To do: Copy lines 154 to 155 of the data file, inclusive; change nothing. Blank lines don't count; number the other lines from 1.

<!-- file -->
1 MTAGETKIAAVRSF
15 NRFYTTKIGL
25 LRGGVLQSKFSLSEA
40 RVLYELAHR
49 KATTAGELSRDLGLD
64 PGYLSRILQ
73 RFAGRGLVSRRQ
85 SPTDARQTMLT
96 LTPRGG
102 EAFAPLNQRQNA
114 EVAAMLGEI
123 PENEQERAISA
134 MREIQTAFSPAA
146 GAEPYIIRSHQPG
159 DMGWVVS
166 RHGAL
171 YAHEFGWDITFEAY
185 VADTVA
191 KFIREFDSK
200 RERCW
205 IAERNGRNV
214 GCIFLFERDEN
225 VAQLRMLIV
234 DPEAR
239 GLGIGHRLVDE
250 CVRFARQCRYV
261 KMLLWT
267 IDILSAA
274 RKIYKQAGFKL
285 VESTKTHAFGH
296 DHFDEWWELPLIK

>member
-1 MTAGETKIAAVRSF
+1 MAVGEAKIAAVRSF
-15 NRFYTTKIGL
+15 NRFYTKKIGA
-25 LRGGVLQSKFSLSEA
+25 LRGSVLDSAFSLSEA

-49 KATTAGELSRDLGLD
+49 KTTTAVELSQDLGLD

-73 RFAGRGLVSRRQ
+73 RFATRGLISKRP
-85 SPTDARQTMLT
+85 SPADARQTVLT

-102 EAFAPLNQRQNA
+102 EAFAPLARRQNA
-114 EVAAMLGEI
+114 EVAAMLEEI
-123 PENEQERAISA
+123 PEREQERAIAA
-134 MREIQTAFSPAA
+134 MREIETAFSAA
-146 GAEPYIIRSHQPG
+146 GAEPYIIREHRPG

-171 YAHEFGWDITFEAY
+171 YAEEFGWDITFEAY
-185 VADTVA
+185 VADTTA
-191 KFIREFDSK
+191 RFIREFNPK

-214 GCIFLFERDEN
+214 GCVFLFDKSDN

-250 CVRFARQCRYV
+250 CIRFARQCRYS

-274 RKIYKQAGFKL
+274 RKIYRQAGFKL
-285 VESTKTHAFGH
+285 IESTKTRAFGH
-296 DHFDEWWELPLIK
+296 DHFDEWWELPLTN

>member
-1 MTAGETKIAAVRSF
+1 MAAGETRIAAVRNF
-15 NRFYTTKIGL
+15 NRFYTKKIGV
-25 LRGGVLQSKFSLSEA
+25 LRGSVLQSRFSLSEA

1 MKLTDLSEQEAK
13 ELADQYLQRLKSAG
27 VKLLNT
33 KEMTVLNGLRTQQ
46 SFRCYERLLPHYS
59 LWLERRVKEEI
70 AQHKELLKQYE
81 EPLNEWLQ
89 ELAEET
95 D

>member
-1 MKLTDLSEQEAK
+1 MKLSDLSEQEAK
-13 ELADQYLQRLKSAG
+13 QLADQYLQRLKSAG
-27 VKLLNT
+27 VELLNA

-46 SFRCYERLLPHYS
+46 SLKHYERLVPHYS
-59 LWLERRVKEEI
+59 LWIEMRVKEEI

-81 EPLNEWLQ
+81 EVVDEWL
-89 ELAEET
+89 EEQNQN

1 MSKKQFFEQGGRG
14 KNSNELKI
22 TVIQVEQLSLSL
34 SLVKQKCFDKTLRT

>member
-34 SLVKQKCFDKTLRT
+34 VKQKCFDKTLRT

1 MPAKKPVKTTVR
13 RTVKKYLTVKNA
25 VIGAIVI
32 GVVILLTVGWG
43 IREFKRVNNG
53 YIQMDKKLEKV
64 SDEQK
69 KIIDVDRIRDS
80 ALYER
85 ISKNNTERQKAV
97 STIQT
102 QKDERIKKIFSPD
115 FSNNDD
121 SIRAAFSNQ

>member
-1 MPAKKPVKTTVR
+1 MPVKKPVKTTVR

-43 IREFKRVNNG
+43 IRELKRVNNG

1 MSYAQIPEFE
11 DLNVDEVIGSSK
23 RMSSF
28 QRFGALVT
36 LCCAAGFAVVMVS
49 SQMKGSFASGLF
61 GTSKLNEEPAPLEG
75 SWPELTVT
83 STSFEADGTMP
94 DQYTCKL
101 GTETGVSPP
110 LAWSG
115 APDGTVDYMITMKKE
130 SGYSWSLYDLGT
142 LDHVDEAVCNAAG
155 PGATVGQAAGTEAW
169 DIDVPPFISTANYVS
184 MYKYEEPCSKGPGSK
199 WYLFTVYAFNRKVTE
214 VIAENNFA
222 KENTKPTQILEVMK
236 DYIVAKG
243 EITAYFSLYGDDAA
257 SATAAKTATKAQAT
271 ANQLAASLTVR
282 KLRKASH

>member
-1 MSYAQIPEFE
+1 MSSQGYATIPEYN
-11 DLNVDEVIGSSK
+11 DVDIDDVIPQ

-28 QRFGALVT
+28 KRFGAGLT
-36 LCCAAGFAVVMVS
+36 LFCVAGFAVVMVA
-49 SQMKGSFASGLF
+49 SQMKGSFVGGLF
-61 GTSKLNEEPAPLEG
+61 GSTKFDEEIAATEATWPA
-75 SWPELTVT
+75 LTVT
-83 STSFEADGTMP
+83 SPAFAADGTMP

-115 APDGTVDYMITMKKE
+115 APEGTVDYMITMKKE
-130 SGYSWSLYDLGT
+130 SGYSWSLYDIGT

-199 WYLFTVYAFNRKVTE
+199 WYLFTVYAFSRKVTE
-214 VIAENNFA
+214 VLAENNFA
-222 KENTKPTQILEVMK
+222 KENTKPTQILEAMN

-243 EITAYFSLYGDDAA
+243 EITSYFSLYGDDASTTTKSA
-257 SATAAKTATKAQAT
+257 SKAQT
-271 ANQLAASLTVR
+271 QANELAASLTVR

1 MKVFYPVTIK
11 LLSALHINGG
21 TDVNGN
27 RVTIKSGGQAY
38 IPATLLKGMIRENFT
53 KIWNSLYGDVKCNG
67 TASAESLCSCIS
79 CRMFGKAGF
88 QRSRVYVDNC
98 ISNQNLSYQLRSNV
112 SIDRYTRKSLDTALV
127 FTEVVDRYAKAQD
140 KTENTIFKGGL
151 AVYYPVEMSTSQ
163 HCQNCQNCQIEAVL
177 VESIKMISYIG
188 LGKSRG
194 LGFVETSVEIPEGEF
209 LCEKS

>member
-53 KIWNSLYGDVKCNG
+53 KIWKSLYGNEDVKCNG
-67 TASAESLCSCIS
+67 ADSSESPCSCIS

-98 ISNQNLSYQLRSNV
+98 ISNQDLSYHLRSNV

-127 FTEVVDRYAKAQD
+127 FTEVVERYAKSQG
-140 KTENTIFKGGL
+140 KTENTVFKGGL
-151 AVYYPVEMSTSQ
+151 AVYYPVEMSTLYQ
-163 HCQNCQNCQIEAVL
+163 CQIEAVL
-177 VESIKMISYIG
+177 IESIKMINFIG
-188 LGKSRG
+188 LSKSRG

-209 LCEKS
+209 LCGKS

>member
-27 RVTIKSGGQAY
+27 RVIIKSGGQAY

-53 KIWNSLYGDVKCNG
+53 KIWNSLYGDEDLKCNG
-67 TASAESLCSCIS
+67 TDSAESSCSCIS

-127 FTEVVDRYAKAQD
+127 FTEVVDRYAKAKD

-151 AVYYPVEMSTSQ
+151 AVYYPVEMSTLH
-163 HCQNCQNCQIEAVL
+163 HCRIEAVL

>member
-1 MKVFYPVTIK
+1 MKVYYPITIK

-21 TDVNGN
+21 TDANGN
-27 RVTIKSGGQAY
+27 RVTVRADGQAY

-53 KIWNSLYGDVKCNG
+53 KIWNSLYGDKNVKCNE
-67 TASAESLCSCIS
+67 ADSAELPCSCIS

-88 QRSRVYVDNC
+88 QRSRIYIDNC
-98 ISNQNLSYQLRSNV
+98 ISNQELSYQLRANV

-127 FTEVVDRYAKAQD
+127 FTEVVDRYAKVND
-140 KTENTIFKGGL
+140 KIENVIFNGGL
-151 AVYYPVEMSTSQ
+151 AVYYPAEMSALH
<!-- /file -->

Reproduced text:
282 KLRKASH

>member